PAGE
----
Dear Carl #5,

mentally limited people may laugh while the more intelligent ones learn what analytical continuation is because your sum, and many more complicated "seemingly divergent" sums, are actually paramount in theoretical physics.

Matt, it is actually not hard to calculate zeta(2)=pi^2/6 in a blog format, even in the comment format.

Consider the space of periodic functions with period 1. Take the function f(x)=x-int(x)-1/2. It's piecewise linearly increasing and periodic, between -1/2 and +1/2.

The integral of f(x)^2 over the period (e.g. the (0,1) interval) can be calculated in two ways. Either realize that it is an integral of (x-1/2)^2 over (0,1) which is easily computed to be 1/12 (a cubic polynomial, difference taken between 1 and 0).

On the other hand, I can decompose the function f(x) into sines and cosines. Only sines will appear because it is an odd function. It is easy to see that

-f(x) = C[ sin(Y) + sin(2Y)/2 + sin(3Y)/3 + ...]

where Y = 2.pi.x, to make the right periodicity and where C is easy to be seen to be 1/pi.

How do I see it? The coefficients can be calculated by "inner product" which become integrals of sin(nY).linear, and this clearly contains the coefficient 1/n.

Then the "squared norm" of the function can also be computed by summing the squared coefficients in front of the sines times the squared norms of the sines - which are all 1/2.

So we have

1/12 = 1/pi^2 * 1/2 ( 1 + 1/2^2 + 1/3^2 + ...)

That obviously implies zeta(2)=pi^2/6, after 2 and 12 are partially cancelled.

Best wishes
Lubos

Carl, I'm going to preface this by saying that I'm in no way convinced that String Theory is an accurate depiction of the universe (although if someone comes up with an experiment to check it, none but the String Theorists will be more excited that I). Anyway, the method being used in Lubos's post is standard in mathematics, and really shouldn't be scoffed at. It goes back to Euler, in fact, though he couldn't rigorously justify it. It's just a matter of taking a series, writing it in closed form on some domain, and then analytically continuing the closed form. Saying that 1+10+100+...=-1/9 is no more radical than looking at the value of the zeta function for arguments with real part less than or equal to one, which is a necessity in number theory (in fact, the Riemann Hypothesis requires this very trick, just to state).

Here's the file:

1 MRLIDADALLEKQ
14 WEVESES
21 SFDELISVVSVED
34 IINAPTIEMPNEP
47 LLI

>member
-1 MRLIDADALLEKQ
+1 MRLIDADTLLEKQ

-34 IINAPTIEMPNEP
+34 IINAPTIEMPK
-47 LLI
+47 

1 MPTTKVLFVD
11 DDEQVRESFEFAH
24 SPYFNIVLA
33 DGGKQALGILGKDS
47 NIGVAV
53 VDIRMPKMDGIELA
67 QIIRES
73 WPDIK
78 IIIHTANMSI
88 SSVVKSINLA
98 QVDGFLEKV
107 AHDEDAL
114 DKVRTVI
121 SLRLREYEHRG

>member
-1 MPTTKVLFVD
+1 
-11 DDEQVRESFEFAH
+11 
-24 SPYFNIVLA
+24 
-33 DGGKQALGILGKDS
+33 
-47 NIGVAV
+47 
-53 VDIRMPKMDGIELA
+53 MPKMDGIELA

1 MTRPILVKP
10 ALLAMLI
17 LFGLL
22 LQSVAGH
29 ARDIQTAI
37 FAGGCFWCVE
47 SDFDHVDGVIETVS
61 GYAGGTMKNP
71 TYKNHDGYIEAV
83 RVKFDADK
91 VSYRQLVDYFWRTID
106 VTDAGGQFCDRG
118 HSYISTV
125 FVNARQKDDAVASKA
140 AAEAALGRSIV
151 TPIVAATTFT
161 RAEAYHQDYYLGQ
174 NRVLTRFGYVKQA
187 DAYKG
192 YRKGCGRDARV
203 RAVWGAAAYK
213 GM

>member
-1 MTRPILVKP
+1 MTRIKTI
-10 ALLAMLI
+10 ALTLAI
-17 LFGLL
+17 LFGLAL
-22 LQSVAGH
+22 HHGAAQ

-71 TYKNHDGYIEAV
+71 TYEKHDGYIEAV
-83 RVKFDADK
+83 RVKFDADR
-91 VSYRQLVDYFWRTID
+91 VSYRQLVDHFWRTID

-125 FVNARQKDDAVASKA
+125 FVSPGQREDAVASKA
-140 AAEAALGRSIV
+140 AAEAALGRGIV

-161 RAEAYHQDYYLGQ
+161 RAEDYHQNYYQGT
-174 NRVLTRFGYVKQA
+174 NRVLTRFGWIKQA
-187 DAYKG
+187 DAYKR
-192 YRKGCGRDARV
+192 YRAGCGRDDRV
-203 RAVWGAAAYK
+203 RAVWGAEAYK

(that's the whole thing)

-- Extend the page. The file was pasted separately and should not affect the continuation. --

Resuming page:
Charles, I agree that in some instances, taking divergent series is perfectly good mathematics, especially for analytic continuation. However, in a physical problem, one must find reasons for justifying the analytic continuation. I linked Lubos' long and detailed article because I think it is the best argument for his point of view.

The traditional "regularization" method in QFT is to introduce an energy cut-off, that is, an energy beyond which one ignores the calculation. This was an honest method of removing infinities in that it was understood that the theory did not say what was going on at higher energies. Unlike string theory, these low energy "effective field theories" do not make ridiculous claims to be a theory of everything.

The argument has been going on for a long time and how people feel about it amounts to individual intuition. In favor of my view on the subject, do a google search for Feynman + "dippy process", or look for what Dirac had to say about cancelling infinities.

From a sociological point of view, the old school has largely been shouted down, but, on the other hand, string theory has lost connection with reality and now is reduced to inane anthropic arguments about the 10^500 vacua, etc.

In real life, one ends up with infinites when one makes excessively idealistic approximations to a real object. Yes one can calculate with analytic continuation, but one always knows that in reality, none of the real parameters are infinite.

By Carl Brannen (not verified) on 08 Sep 2008 #permalink